Having heard the magi refer to the child as the “King of the Jews,” King Herod, a regional ruler of Judea given authority by the Romans, assembled his chief priests and scribes, who affirmed the connection to Old Testament prophesies of the Messiah (Matthew 2:4-6). This is why Herod reacted so quickly to seek out the child and destroy him, fearing any potential threat to his political power (Matthew 2:7-23).

Later in Jesus’ life, the gospels tell of a woman who poured expensive perfume over the head (Matthew 26:6-13) and feet (Matthew 26:6-13; Mark 14:3-9; Luke 7:36-39) of Jesus, using her hair to anoint him. This show of respect and adoration, recorded in all four gospels, not only pointed to Jesus’ death and eventual burial, which he himself confirmed, it also reflected the anointed nature of Jesus as God’s chosen king (Psalms 2:2), as was seen in the Old Testament appointment of kings (1 Samuel 10:1), namely the spiritual anointing of David (Psalms 23:5; Psalms 89:10).

Other instances confirmed Jesus as the prophesied Messiah and “Anointed One” of Israel (Daniel 9:25-26; John 1:41; Acts 9:22).

A Rejected King

During Jesus’ trial, Pontius Pilate, the Roman governor, asked Jesus if he was truly the “King of the Jews” (Mark 15:2). Jesus responded, “It is as you say.” Later, Jesus confirmed that his kingdom was not an earthly, political kingdom but a spiritual kingdom and his throne was not of this earth (John 18:36).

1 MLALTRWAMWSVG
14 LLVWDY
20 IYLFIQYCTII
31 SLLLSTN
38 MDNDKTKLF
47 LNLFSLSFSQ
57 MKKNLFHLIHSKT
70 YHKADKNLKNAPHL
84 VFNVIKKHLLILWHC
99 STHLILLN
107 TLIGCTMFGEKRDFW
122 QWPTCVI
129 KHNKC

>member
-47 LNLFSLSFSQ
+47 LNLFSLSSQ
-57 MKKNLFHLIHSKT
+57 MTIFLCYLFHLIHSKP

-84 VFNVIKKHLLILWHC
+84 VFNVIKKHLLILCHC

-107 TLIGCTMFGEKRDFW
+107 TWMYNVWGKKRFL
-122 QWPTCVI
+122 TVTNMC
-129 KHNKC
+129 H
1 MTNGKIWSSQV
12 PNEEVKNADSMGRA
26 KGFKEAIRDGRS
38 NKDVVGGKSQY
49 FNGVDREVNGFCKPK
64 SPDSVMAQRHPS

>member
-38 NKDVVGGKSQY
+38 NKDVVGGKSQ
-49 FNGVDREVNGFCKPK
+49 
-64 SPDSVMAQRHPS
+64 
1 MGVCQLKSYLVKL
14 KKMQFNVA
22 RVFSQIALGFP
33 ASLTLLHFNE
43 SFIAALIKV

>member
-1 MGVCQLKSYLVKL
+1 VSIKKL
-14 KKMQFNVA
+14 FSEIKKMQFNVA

Pilate gave permission for Jesus to be scourged and beaten, and there the Roman soldiers clothed him a purple robe, spit on him, and mocked him, shouting, “Hail! king of the Jews!” This was also when they fashioned a crown of thorns and placed it on Jesus’ head (John 19:2-3).

When Pilate brought Jesus before the Pharisees and people once more, presenting the beaten, bruised, and humiliated man as their king (John 19:14), the Jews again rejected Jesus as king and shouted for Pilate to take him away and have him crucified. Pilate asked, “Shall I crucify your king?” To this, the Jews responded, “We have no king but Caesar” (John 19:15).

It was a bold and blatant rejection of Jesus Christ as king as there could be. Jesus, the true King of the Jews, was once again rejected by his own people and led away to be crucified.

At the crucifixion, Pontius Pilate had a sign placed at the cross, which read, in multiple languages, “Jesus of Nazareth, the King of the Jews” (John 19:19). The Jewish leaders demanded that Pilate take the sign down, arguing that Jesus wasn’t the King of the Jews. This was a false and blasphemous claim worthy of death (John 19:21). Pilate, however, left the sign in its place (John 19:22).

There, as prophesied, Jesus, the Messiah and King of the Jews died amongst thieves, rejected, scorned, humiliated, and bearing the weight of the world’s sin on his shoulders. But through his sacrifice, Jesus would forge a path to redemption and the forgiveness of sin once and for all (Hebrews 10:1-18).

In doing so, Jesus Christ, the Son of God, established himself as the King of the Jews and King of Kings for all mankind… for all time (1 Timothy 1:17; 6:14-16; Hebrews 1:8).

What Does This Mean?

One day, those who have rejected God as King and Jesus as Messiah will know that Christ is King. And on that day, as it is written, “Every knee shall bow to Me, and every tongue shall give praise to God.” (Romans 14:11; Philippians 2:10; Revelations 15:3).

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Joel Ryan is an LA-based children’s and young adult author who teaches writing at Life Pacific University. Joel is passionate about fueling young people’s passion for the Lord through storytelling and the arts. In his blog, Perspectives Off the Page, he discusses all things writing, the creative process, and what makes movies, comic books, and great stories so impactful.


Originally published March 02, 2020.